Sights & Sounds

Celebration of Virginia Folklife at the Library of Virginia Recap

Last weekend, we presented a two-day “Celebration of Virginia Folklife” on July 7 and 8, 2023 at the Library of Virginia in Richmond, as part of the Library’s year-long 200th anniversary celebration.

Sights & Sounds

Bart Long Shares His Clydesdale Team With Bristol

Bart Long of Bristol, VA, has a hitch of Clydesdales that he regularly brings to community parades, including to the recent Memorial Day parade in Marion, VA.

Sights & Sounds

Linda Skeens’s ‘Blue Ribbon Kitchen’

This year, Linda Skeens of Russell County returned to the VA-KY Fair with a new book in tow: “Blue Ribbon Kitchen: Recipes and Tips from America’s Favorite County Fair Champion.”

Sights & Sounds

geonovah: Big Stone Rap

Hip-hop artist Geonoah Davis was born and raised in Big Stone Gap, and he is making it his mission to build a supportive community for artists like him—artists that do not fall into stereotypical Appalachian categories.

Betty Vornbrock is seated next to Sharon Andreucci who is standing in Vonrbrock's music room, surrounded by colorful tapestries and instruments on the walls.Sights & Sounds

Betty Vornbrock & Sharon Andreucci

Betty Vornbrock of Hillsville has spent the last year teaching Sharon Andreucci of Galax old-time fiddle tunes—particularly repertoire played by Appalachian women.

Black bear stands among overgrown vegetation and faces the camera head-on. In the background, a water control structure can be seen. Photo by the U.S. Fish and Wildlife Service, Great Dismal Swamp National Wildlife Refuge.Sights & Sounds

Trapping Black Bears in the Great Dismal Swamp

PhD Candidate Perri Meldon shares her research into the cultural and ecological histories of Virginia’s Great Dismal Swamp.

Martha Spencer of the Whitetop Mountain Band performing at the Wytheville Community College Jamboree on March 18, 2023. All photos by Pat Jarrett / Virginia Humanities.Sights & Sounds

Listen: Wytheville Community College Jamboree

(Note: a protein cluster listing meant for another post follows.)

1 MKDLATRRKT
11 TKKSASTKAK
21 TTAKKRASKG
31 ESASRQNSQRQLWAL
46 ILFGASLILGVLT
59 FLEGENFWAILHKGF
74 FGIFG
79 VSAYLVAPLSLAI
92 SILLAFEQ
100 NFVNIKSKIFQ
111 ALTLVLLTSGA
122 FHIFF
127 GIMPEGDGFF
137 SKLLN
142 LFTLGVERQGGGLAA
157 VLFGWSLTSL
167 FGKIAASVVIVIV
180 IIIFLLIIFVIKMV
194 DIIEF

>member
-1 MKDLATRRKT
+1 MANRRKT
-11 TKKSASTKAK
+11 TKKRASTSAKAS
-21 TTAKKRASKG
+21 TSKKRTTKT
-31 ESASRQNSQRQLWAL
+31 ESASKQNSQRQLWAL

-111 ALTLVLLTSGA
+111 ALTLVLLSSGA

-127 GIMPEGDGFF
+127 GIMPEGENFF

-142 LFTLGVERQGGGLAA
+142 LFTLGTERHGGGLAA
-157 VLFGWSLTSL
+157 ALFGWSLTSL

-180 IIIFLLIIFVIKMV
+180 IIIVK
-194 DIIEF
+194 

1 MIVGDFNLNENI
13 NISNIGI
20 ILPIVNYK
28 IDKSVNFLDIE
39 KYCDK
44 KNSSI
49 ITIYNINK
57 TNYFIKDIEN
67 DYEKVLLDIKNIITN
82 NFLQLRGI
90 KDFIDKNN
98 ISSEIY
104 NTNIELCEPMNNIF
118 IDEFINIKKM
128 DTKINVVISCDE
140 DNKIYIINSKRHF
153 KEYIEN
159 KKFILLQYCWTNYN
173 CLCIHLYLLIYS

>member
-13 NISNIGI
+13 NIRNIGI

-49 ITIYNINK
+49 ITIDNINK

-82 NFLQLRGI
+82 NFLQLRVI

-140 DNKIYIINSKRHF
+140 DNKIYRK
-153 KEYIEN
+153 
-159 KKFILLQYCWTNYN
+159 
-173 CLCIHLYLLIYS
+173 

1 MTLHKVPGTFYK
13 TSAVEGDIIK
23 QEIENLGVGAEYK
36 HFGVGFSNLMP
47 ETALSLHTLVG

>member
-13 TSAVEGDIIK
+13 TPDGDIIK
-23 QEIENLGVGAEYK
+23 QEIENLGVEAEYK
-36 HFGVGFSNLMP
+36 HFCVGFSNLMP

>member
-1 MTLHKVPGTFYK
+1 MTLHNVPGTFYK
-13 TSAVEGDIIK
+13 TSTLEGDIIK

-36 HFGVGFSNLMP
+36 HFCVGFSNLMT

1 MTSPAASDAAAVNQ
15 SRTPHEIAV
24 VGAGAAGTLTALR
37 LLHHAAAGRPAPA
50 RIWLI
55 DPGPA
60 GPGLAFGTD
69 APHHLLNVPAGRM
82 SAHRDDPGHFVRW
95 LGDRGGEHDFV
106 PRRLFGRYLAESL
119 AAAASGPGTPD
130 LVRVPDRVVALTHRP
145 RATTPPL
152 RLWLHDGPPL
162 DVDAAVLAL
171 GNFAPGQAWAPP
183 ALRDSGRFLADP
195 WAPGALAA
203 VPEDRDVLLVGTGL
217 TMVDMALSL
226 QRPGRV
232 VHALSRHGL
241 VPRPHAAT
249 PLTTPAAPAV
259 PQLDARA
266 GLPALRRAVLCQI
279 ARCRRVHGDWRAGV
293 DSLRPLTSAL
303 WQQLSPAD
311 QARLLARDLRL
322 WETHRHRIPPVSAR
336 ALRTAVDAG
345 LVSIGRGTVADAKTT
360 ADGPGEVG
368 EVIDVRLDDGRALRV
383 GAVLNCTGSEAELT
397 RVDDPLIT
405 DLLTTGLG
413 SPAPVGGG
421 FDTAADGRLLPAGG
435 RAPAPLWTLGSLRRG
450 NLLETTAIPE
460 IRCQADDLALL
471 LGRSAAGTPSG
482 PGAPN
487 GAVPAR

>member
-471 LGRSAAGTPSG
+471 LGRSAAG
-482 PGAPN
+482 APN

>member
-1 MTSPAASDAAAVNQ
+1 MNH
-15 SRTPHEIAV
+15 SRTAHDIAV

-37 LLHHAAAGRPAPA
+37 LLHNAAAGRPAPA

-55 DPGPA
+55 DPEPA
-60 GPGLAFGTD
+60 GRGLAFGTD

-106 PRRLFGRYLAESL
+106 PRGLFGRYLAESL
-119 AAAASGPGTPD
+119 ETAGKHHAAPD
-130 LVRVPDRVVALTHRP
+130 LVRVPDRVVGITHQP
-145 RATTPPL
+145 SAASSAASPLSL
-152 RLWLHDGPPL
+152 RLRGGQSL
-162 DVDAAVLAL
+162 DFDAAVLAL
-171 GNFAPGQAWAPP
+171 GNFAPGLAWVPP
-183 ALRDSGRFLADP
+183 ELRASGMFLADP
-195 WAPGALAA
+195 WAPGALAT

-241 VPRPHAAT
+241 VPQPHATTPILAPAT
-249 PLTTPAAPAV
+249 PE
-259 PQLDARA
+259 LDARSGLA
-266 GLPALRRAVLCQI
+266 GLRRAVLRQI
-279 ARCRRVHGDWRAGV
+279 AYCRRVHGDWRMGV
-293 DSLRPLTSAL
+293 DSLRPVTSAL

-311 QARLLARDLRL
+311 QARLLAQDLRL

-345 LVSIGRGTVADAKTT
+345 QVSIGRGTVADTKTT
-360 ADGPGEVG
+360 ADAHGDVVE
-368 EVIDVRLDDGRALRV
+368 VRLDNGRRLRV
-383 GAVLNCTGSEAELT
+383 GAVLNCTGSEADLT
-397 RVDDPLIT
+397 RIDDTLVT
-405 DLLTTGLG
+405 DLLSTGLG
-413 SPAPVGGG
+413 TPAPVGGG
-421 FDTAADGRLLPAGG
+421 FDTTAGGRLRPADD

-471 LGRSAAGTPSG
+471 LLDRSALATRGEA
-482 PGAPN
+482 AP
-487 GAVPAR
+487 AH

Listen to two sets from Wytheville Community College’s Bluegrass and Old-Time Jamboree, and enjoy a tall tale by Thornton Spencer.

Sights & Sounds

Bernadette “B.J.” Lark and Alanjha Harris

As a mentor artist in our Apprenticeship Program, B.J. Lark of Roanoke, Virginia, has spent the last year teaching 18-year-old Alanjha Harris the soul-stirring power of Gullah Geechee-style gospel singing.

Sights & Sounds

Kazem Davoudian & Alexander Sabet

Kazem Davoudian of Sterling, VA, is an experienced Ostad (master artist, in Farsi) of Iranian classical music. He is teaching Alexander Sabet of Washington, DC, how to play the tar, a traditional long-necked string instrument.

A young woman stands in the middle of the woodsSights & Sounds

Home Is the Sound of Rivers and Crooked Roads

Elsa Howell, who is learning the art of Appalachian ballad singing through our Virginia Folklife Apprenticeship Program, reflects on the important role music plays in her culture and community.

Sights & Sounds

Joshua Purnell & Tom Norris

For dancer Joshua Purnell and his apprentice Tom Norris, blues dancing is a means to build and maintain community in their hometown of Norfolk.

A group of 4 men sit side by side on a low wall. They are all wearing blue shirts with a matching patchSights & Sounds

Raceway Ministries Continues Serving Race Fans

Founded in 1992, Bristol Raceway Ministries is a church-led effort to organize services for spectators at the Bristol Motor Speedway. “We get to experience every aspect of life here at the track,” says volunteer Bobby Branch.

Sights & Sounds

Where Our Roots Meet: Concert Release

Earlier this year, following International Holocaust Remembrance Day, a crowd gathered in Fairfax for an evening of Sephardic music from the Balkans, led by Trio Sefardi and the Elias Ladino Ensemble.

Photo of a young man holding a banjo and looking away with a smileSights & Sounds

Forging Connections with Bristol’s Tyler Hughes

Old-time musician Tyler Hughes is now co-managing a new funding opportunity for traditional arts in and around Bristol. “People in the Appalachian region deserve to have the fullest life that they can achieve,” he says.